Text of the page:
TakeItOrLeaveIt | Mar 7, 2011 |
Showing 1-5 of 12 (next | show all)
From the lyrics of ABBA and other groups to the best response to social and political allegations of misconduct, this is a hilarious--and pointed--set of cultural observations.
added by sduff222 | editCalifornia Bookwatch (Jan 1, 2010)
 
Inevitably, Klosterman’s awkward confessionals creep into the foreground of these essays, nudging aside the heaps of celebrity tabloid fodder he molds like so much Play-Doh. He wonders if anything he does is “real.” He talks about his self-hatred, his insanity, his defeatism, his technophobia, his susceptibility to duplicitous advertising, and even his recreational voyeurism. We learn more about the inner Chuck than we do about greatness, authenticity, technological evils, or the rest of Dinosaur’s shopworn Intro to Culture Studies lecture material.

In other words, the once-galvanized heavy-metal monster behind Fargo Rock City now just sounds like a bad emo band.
added by Shortride | editBookforum, Michael Sandlin (Oct 16, 2009)
 
The result is a collection as much about the author and his way of thinking as it is about his topics. In both cases, the author is unique.

Funny, irreverent and fascinating--Klosterman at his best.
added by sduff222 | editKirkus Reviews (Sep 15, 2009)
 
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Epigraph
There is something insane and self-contradictory in supposing that things that have never yet been done can be done except by means never tried. —Francis Bacon, The New Organon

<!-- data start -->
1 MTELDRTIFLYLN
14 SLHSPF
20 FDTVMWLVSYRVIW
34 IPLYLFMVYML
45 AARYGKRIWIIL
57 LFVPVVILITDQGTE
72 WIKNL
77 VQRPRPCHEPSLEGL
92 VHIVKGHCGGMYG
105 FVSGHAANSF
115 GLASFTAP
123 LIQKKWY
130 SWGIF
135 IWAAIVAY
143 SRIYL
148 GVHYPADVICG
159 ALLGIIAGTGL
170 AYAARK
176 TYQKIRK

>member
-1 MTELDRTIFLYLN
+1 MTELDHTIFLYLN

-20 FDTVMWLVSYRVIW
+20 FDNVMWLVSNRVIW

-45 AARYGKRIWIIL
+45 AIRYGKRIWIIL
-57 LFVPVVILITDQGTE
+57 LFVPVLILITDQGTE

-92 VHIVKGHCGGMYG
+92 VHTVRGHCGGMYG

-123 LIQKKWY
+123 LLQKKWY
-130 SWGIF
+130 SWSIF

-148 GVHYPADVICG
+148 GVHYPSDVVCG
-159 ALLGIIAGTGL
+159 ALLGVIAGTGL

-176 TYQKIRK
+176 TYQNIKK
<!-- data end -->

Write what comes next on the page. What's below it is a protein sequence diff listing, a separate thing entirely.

Dedication
First words
For the first twelve years of my adult life, I sustained a professional existence by asking questions to strangers and writing about what they said.
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In the ten-thousand-year history of facial hair, no one has ever looked nonidiotic with a soul patch.
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(Click to show. Warning: May contain spoilers.)
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"Chuck Klosterman has chronicled rock music, film, and sports for almost fifteen years. He's covered extreme metal, extreme nostalgia, disposable art, disposable heroes, life on the road, life through the television, urban uncertainty, and small-town weirdness. Through a variety of mediums and with a multitude of motives, he's written about everything he can think of (and a lot that he's forgotten). The world keeps accelerating, but the pop ideas keep coming." "In Eating the Dinosaur, Klosterman is more entertaining and incisive than ever. Whether he's dissecting the boredom of voyeurism, the reason why music fans inevitably hate their favorite band's latest album, or why we love watching can't-miss superstars fail spectacularly, Klosterman remains obsessed with the relationship between expectation, reality, and living history. It's amateur anthropology for the present tense, and sometimes it's incredibly funny."--BOOK JACKET.… (more)